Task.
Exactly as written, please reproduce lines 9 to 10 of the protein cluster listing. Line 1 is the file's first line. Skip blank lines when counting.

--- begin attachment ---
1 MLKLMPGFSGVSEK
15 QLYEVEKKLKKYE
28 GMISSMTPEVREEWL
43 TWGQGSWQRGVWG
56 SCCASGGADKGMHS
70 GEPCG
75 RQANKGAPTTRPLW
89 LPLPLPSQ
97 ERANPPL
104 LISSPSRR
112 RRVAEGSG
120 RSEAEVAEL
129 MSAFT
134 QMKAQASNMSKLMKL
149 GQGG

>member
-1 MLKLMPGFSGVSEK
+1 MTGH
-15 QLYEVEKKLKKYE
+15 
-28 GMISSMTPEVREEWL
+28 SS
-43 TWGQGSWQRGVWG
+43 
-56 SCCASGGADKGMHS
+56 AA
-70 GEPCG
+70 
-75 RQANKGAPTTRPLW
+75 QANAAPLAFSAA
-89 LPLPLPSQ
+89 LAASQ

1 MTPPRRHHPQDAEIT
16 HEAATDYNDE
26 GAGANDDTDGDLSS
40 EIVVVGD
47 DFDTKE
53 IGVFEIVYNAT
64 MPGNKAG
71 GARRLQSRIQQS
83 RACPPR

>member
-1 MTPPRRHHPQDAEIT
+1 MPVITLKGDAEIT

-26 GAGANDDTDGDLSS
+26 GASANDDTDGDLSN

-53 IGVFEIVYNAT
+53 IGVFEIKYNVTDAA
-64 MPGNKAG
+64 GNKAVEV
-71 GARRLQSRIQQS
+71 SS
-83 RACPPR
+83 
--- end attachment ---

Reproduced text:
97 ERANPPL
104 LISSPSRR